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POSIX.1e was going to define ACL (Access Control List) mechanisms for POSIX (amongst other security-related issues), but the proposals were never converted to a formal standard. Nevertheless, ACLs (not necessarily POSIX.1e ACLs) are supported at least optionally in all the main variants of Unix (Linux, BSD, MacOS X(ACL), HP-UX, AIX (p107ff), Solaris). One detail I've not yet spotted being discussed is how ACLs on files interact with the sticky bit on a directory.

With a normal directory (no ACLs around to confuse the issue), the permissions can be set to, for example, 1777 (found on /tmp, for example).

drwxrwxrwt  16 root     sys         4819 May  4 12:09 /tmp

The sticky bit is indicated by the 't' in the last position of the permissions. It means that a user can only delete a file from the directory if the user can write to the file. This makes sense; if the user can write to the file, the contents of the file can be destroyed.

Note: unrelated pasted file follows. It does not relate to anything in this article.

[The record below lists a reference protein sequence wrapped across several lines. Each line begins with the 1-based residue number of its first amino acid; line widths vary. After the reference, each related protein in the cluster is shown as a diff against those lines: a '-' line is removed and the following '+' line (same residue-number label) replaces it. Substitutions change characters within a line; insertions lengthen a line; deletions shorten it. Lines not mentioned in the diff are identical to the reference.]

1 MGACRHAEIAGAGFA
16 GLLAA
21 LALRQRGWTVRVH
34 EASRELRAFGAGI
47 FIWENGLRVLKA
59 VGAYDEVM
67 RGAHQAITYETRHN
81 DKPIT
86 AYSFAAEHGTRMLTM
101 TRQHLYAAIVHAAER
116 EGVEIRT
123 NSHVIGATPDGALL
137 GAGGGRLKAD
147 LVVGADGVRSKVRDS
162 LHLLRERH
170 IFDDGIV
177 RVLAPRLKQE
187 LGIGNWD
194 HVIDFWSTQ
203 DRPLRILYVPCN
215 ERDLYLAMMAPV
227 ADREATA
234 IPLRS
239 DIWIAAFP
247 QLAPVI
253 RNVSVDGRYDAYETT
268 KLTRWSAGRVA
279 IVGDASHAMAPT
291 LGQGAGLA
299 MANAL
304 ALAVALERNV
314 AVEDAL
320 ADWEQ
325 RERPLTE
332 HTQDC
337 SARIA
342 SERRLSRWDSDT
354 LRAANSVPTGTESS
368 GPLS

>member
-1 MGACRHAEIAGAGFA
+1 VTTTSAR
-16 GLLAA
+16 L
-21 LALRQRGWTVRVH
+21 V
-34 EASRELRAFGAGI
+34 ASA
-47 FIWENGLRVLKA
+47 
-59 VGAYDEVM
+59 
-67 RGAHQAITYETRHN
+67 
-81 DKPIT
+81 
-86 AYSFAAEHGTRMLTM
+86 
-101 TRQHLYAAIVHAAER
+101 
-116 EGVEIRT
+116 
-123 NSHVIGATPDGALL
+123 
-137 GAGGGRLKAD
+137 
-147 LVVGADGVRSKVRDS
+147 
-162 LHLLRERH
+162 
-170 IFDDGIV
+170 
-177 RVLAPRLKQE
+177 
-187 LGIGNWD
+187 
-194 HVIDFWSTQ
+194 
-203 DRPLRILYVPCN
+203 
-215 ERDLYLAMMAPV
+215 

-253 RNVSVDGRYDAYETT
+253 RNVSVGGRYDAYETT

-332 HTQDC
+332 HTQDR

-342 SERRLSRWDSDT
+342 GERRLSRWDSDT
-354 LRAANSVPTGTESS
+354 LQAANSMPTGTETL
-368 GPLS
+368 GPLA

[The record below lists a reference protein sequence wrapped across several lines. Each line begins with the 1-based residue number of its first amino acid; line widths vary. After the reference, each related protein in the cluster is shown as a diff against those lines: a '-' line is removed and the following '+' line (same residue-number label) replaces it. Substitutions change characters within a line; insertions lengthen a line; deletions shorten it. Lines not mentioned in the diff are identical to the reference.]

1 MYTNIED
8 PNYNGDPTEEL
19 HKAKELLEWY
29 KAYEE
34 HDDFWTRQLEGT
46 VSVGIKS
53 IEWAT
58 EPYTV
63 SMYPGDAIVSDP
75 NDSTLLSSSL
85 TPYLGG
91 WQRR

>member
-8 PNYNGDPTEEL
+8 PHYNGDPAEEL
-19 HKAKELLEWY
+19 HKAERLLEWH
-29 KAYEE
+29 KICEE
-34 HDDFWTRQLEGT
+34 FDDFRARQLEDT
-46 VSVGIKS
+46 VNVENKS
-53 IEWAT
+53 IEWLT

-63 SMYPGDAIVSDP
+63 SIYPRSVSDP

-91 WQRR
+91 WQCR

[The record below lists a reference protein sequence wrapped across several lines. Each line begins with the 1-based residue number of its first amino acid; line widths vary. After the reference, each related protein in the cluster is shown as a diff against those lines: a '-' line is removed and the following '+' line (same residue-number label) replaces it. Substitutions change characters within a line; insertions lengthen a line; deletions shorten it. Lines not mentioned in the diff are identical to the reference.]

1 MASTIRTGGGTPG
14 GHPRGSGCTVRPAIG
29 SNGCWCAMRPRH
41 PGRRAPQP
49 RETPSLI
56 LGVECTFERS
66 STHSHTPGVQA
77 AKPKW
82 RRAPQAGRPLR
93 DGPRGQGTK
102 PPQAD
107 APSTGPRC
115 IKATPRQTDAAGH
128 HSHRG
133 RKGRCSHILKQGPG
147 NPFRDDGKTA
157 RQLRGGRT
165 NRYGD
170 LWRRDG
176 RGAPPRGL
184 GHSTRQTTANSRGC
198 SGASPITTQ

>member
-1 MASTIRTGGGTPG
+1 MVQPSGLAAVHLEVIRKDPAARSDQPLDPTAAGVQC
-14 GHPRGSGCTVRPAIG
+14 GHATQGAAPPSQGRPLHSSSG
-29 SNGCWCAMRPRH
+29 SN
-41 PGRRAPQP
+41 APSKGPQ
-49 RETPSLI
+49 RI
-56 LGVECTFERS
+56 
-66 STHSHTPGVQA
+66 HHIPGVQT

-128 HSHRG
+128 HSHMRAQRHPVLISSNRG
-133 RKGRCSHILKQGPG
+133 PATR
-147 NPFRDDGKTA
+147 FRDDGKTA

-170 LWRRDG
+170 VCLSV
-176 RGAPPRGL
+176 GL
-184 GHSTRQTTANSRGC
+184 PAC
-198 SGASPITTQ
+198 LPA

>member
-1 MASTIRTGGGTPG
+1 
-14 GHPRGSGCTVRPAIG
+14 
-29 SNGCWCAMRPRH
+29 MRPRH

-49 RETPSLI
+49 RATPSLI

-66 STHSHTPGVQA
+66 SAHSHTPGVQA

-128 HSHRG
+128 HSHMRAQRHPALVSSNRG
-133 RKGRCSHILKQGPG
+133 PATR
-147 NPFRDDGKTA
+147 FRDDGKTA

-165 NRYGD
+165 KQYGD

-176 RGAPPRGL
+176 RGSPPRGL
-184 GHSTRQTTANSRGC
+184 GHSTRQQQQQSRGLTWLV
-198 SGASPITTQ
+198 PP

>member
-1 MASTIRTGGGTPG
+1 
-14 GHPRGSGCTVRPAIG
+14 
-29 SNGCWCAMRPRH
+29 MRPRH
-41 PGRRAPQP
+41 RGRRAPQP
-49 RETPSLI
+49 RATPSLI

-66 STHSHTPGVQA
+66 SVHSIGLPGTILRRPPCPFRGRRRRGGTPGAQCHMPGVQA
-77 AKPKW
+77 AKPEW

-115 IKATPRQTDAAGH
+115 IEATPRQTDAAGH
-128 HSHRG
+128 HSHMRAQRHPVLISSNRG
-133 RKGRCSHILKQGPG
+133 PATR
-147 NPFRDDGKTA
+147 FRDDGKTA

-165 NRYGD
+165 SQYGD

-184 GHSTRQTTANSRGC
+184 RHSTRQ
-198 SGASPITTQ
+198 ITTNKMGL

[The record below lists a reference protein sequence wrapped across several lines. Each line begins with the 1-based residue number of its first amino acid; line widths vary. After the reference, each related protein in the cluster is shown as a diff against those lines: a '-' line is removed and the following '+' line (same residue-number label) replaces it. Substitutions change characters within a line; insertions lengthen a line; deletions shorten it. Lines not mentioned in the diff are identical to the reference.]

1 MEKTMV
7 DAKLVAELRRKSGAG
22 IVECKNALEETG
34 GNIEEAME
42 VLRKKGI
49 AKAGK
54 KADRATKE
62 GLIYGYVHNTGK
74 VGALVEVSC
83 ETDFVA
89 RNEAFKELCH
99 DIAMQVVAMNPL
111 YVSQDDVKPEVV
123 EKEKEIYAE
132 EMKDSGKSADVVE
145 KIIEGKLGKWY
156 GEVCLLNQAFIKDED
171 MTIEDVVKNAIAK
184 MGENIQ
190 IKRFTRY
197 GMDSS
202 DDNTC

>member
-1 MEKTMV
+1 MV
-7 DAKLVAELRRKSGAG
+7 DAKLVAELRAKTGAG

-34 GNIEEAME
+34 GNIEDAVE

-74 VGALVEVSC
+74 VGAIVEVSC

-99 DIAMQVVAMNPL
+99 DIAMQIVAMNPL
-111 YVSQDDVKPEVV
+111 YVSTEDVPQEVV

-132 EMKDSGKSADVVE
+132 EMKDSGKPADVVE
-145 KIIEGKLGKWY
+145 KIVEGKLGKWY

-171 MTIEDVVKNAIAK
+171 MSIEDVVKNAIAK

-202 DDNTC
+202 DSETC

My question is:

  • Suppose the general (non-ACL) permissions of the /tmp directory are as illustrated above.
  • Further suppose that a paranoid user, 'trembler', sets the non-ACL permissions on a file /tmp/secret to 600 (user 'trembler', group 'worried').
  • Suppose that 'trembler' grants 'rw' access on /tmp/secret to another user, 'blase' via an ACL that cites 'blase' specifically.
  • Can 'blase' delete the file /tmp/secret

If the ACL is taken into account, the answer should be 'yes'; if the ACL is ignored, the answer would be 'no'. Assuming that ACLs are enabled on the relevant file system, is the behaviour uniform across all Unix variants?

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Assuming that ACLs are enabled on the relevant file system, is the behaviour uniform across all Unix variants?

As ACLs are not implemented uniformly across Unix variants I would expect the behaviour may differ across Unix variants, but it does not have to. Unless all Unices implement the same (standard) way of ACL, there is IMHO no way to guarantee a uniform behaviour across all Unix variants.

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